Podcast: Sybase, SAP Talk Smartphone Apps - InformationWeek

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3/22/2009
06:42 PM
Alexander Wolfe
Alexander Wolfe
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Podcast: Sybase, SAP Talk Smartphone Apps

I've been tardy in posting this five-minute podcast, where Sybase chief marketing officer Raj Nathan and SAP vice president Vinay Iyer delve into their joint deal to improve access to SAP's smartphone apps. (Sybase is providing the middleware.) But you should listen, because the "smartphone is the computer" is a meme that's rapidly gaining traction from deals like this.

I've been tardy in posting this five-minute podcast, where Sybase chief marketing officer Raj Nathan and SAP vice president Vinay Iyer delve into their joint deal to improve access to SAP's smartphone apps. (Sybase is providing the middleware.) But you should listen, because the "smartphone is the computer" is a meme that's rapidly gaining traction from deals like this.By pressing the tiny play button here you can listen to my chat with Raj and Vinay.

You can go here, to Mary Hayes Weier's March 11 news story, where she outlines this specifics of the spot news. Basically, it's like I said above. SAP apps, which are already mobilized (is that a word?) to some extent are going to go more native -- i.e., they'll have more functionality and work better -- thanks to middleware from Sybase. The latter will do the grunt work of managing integration between the SAP apps and the multiple mobile device (iPhone, Blackberry, Windows Mobile) on which they'll run.

Users won't see fruits of this deal until late this year or early next year. That kind of time lag is pretty consistent with what I discovered when I reported the InformationWeek cover story last fall, Is The Smartphone Your Next Computer?. Namely, there's such intense interest in moving forward on smartphone apps, that user desires, technical discussions, and vendor deal-making are somewhat ahead of the actual end-user applications.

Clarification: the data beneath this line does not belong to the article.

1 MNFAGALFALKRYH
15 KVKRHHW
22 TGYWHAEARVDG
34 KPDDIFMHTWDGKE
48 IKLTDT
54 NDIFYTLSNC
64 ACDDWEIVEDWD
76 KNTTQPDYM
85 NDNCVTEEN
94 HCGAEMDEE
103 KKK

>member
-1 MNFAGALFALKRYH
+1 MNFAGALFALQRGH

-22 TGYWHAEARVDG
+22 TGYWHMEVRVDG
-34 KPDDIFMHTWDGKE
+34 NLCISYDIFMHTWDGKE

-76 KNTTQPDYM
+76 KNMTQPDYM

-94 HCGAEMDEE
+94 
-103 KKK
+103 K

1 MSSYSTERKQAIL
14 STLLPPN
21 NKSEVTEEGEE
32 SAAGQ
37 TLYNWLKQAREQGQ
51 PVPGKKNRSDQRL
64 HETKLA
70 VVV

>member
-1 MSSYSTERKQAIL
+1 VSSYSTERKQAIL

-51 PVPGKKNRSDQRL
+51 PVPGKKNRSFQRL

I don't expect this state to obtain for long, though. There are two trends that are driving the imminent acceleration of mobile apps. One is technical, the other economic.

Let's take the second one first. The economic accelerator here is that the current recession is not only flattening workforces, but causing the idea of "empowered workforce" to become a real business imperative. People simply don't have the time to operate as if the old top-down model was still in play. Plus, they can't travel to meetings as much as they used to. Everyone's under the gun, so everyone's empowered and we're tilting towards an "all mobility, all the time" mode of operation.

For that to run successfully, though, the mobile apps have to be there. As Raj Nathan points out in the podcast, to date this has been doable for big companies, with bucks and resources to roll their own custom smartphone apps. The significance of deals like SAP/Sybase, as well as other relationships like Oracle partnership with Antenna Software, and Apple's opening up of its iPhone developer's program, is that the playing field is widening so that many more businesses can get started on getting the mobile apps they need.

Anyway, so in closing I don't want to go overboard and give the impression that we're there yet. (Although most enterprise software vendors would be quick to argue this point, and note they that do indeed have mobile apps now.) What I really mean is that we're still in an early, but very fast moving, stage of this brave new mobile world where we all will be doing a lot more than email on our smartphones, and very soon.

As SAP's Vinay Iyer sums it up in the podcast: "I think we are on the cusp of major innovation, of bringing business process information to workers globally on any device, anywhere, anytime."

What's your take? Let me know, by leaving a comment below or e-mailing me directly at [email protected].

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Alex Wolfe is editor-in-chief of InformationWeek.com.

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